The biggest difference (beyond the tone and more colourful palette) comes via Bulletstorm’s commitment to its arcade sensibilities. Thanks largely to its slow motion kick mechanic and spectacularly effective energy lasso, Bulletstorm is effectively turned into a score-chasing rampage that allows you to kill the vast majority of enemies in a huge selection of weird and wonderful ways.

With the kick sending enemies flying away from you in slow-mo and the energy leash pulling enemies toward you in slow-mo, you are imbued with this fantastic ability to manipulate enemy movement at will, and combined with the brilliant selection of brutally effective weaponry and vast collection of environmental hazards, Bulletstorm allows you to take down these enemies in over 100 different ways.

Listed in the menu as you progress, these ‘skillshots’ effectively act as an ongoing collection of mini challenges that you look to unlock and subsequently unleash upon your foes as you progress. Whether it be shooting an enemy in the butt after kicking him into the air or dragging enemies into rows of spikes or explosives, Bulletstorm’s action is nothing if not violently inventive, and when combined with a handful of spectacular set-pieces, manages to deliver some of the more consistently entertaining gameplay found in the genre.

In terms of new content, well, there isn’t much to shout about. Beyond the flashy new visuals which, beyond the occasionally iffy character models, has been spruced up quite nicely, there are a few new maps in the score-chasing Echoes mode and an all new four-player co-op mode called, Anarchy. This is very similar to Gears of War’s Horde mode and allows up to 4 players to take on wave after wave of enemies. It’s nothing particluraly inventive, but thanks to the games’ fantastic core mechanics, proves an enjoyable distraction for as long as it lasts.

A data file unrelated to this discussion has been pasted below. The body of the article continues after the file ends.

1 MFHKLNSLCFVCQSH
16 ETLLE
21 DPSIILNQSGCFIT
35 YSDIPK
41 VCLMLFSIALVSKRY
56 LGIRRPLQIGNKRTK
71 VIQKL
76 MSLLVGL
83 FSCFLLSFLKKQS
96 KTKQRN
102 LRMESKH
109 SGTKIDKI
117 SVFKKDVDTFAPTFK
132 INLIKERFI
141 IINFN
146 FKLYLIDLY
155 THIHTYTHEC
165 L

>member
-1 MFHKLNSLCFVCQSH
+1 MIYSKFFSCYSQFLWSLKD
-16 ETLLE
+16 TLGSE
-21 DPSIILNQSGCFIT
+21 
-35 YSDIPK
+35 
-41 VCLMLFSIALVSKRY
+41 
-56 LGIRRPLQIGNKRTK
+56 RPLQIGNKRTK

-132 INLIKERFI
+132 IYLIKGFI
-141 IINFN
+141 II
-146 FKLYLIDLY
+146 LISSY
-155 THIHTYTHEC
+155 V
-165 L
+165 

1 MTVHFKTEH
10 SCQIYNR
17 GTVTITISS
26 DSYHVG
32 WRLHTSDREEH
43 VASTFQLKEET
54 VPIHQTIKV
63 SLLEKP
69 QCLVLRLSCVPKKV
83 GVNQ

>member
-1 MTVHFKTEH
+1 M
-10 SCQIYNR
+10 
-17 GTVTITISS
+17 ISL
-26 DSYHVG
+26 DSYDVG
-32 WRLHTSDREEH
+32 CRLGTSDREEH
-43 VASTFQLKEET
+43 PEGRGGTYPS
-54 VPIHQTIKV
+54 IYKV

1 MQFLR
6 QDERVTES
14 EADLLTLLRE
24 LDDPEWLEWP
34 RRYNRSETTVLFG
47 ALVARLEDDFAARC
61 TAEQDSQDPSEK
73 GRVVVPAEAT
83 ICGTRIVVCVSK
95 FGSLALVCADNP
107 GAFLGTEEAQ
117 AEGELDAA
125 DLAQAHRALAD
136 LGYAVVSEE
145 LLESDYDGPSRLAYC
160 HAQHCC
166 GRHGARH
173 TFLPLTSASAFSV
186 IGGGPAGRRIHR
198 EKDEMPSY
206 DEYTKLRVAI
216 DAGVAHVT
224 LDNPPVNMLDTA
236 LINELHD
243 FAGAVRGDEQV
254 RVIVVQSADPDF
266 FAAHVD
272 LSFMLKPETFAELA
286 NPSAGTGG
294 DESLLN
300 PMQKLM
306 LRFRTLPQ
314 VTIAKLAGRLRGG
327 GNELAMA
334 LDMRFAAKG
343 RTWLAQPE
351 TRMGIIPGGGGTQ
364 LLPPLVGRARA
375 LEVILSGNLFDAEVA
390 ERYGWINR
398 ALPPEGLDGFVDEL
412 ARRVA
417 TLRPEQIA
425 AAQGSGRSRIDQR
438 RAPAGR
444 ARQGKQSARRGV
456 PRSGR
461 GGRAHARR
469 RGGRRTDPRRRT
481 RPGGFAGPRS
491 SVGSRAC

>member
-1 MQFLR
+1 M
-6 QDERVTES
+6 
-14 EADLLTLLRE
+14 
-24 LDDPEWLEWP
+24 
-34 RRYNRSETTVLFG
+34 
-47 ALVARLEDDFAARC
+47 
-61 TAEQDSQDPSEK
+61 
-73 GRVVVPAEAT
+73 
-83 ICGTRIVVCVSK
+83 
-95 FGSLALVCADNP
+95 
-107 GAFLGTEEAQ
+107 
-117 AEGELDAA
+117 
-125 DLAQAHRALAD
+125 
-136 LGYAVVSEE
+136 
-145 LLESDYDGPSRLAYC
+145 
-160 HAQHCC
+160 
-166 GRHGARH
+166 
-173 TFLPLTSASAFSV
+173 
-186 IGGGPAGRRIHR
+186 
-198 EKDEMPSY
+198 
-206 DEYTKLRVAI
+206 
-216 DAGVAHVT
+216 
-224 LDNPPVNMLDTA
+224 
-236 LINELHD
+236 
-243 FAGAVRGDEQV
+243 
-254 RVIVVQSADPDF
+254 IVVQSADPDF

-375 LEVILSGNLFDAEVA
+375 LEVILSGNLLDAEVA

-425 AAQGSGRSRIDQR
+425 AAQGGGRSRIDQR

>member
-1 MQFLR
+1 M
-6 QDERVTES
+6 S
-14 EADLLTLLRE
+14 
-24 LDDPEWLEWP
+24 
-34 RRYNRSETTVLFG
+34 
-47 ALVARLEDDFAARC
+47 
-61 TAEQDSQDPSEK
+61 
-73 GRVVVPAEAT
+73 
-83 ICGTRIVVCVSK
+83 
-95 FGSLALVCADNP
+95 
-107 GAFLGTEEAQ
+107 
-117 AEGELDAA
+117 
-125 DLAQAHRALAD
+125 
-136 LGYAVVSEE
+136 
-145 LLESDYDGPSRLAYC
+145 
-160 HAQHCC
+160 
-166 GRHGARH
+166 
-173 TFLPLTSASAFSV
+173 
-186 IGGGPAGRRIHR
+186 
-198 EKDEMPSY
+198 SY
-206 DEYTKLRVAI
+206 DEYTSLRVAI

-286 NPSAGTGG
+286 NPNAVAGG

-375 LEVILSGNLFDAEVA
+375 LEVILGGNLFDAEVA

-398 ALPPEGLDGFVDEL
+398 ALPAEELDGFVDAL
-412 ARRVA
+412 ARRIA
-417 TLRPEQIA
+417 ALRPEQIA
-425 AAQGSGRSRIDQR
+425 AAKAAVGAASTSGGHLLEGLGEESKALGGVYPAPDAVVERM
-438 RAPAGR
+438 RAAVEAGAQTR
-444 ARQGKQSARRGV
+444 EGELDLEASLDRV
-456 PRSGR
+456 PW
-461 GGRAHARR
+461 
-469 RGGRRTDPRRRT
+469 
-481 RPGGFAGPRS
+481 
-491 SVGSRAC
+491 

If you’re willing to fork out for the DLC, you can also play through the game as Duke Nukem which is…..exactly what it sounds like. It’s entertaining to see Duke Nukem in an a genuinely enjoyable game (the first time that has happened in quite some time), but unsurprisingly, it doesn’t do much to improve the questionable tone or relentlessly dodgy dialogue. Some of it becomes a tad more bearable with Duke delivering the dialogue, but unless you’re a massive Duke Nukem fan, missing out on content that really should have been included in the core package shouldn’t prove all that painful.

The characters and dialogue remain largely terrible and the high price point will certainly put some people off, but despite its issues and general lack of notable new content, Bulletstorm remains an exemplary shooter 6 years after its original release with the Full Clip Edition’s visual overhaul going a long way towards bringing it up to modern day standards. With its score-chasing mechanics and arcade sensibilities, Bulletstorm still stands out from the increasingly po-faced shooter crowd, and while its attempts at humour fail miserably, its gameplay remains a glorious success.

REVIEW CODE: A complimentary Microsoft Xbox One code was provided to Bonus Stage for this review. Please send all review code enquiries to editor@bonusstage.co.uk.